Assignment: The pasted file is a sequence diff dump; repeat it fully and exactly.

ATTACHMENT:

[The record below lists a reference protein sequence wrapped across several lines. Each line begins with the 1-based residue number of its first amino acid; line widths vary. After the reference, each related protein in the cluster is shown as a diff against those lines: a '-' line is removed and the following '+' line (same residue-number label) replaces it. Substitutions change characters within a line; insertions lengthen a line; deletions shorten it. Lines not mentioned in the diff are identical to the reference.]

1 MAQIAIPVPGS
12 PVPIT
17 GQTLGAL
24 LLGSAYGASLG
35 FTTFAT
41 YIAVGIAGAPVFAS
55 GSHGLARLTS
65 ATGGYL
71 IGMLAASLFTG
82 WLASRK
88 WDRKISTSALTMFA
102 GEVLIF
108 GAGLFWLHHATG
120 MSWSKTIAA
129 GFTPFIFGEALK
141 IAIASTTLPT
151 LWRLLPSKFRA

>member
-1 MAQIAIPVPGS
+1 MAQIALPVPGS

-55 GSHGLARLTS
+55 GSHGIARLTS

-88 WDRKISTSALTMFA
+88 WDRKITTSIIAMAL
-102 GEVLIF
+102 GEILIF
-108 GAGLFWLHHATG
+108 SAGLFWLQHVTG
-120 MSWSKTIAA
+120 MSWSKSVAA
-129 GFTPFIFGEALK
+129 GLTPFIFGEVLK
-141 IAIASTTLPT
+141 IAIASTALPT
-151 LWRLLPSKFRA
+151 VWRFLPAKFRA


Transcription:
[The record below lists a reference protein sequence wrapped across several lines. Each line begins with the 1-based residue number of its first amino acid; line widths vary. After the reference, each related protein in the cluster is shown as a diff against those lines: a '-' line is removed and the following '+' line (same residue-number label) replaces it. Substitutions change characters within a line; insertions lengthen a line; deletions shorten it. Lines not mentioned in the diff are identical to the reference.]

1 MAQIAIPVPGS
12 PVPIT
17 GQTLGAL
24 LLGSAYGASLG
35 FTTFAT
41 YIAVGIAGAPVFAS
55 GSHGLARLTS
65 ATGGYL
71 IGMLAASLFTG
82 WLASRK
88 WDRKISTSALTMFA
102 GEVLIF
108 GAGLFWLHHATG
120 MSWSKTIAA
129 GFTPFIFGEALK
141 IAIASTTLPT
151 LWRLLPSKFRA

>member
-1 MAQIAIPVPGS
+1 MAQIALPVPGS

-55 GSHGLARLTS
+55 GSHGIARLTS

-88 WDRKISTSALTMFA
+88 WDRKITTSIIAMAL
-102 GEVLIF
+102 GEILIF
-108 GAGLFWLHHATG
+108 SAGLFWLQHVTG
-120 MSWSKTIAA
+120 MSWSKSVAA
-129 GFTPFIFGEALK
+129 GLTPFIFGEVLK
-141 IAIASTTLPT
+141 IAIASTALPT
-151 LWRLLPSKFRA
+151 VWRFLPAKFRA